Declining capacity of starving delftia acidovorans MC1 to degrade phenoxypropionate herbicides correlates with oxidative modification of the initial enzyme
Cell Transformation, Viral
Receptors, Cell Surface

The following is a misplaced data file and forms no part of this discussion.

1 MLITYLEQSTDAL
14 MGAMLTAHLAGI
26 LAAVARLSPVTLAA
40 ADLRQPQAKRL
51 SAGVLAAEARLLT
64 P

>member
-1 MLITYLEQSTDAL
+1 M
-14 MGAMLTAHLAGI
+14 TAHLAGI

Bioremediation relies on the stability of enzymatic activities, particularly when bioavailable contaminant concentrations do not permit much renewal of microbial biomass. Starving Delftia acidovorans MC1 were found to lose specific degradation activity, while accumulating variants of the α-ketoglutarate-dependent dioxygenase RdpA, the enzyme initiating the degradation of (RS)-2-(2,4-dichlorophenoxy)propionate. These variants differed in their pI and originated from post-translational modification, since there is only one rdpA gene in the genome. It was tested if RdpA modification resulted from carbonylation by reactive oxygen species, known side products of dioxygenase reactions. Carbonylated amino acids in proteins of starved cells were specifically derivatized with 2,4-dinitrophenylhydrazine. Subsequent immunolabeling of the resulting hydrazones and mass spectrometry of tryptic digests confirmed different levels of carbonylation of RdpA. © 2010 American Chemical Society.
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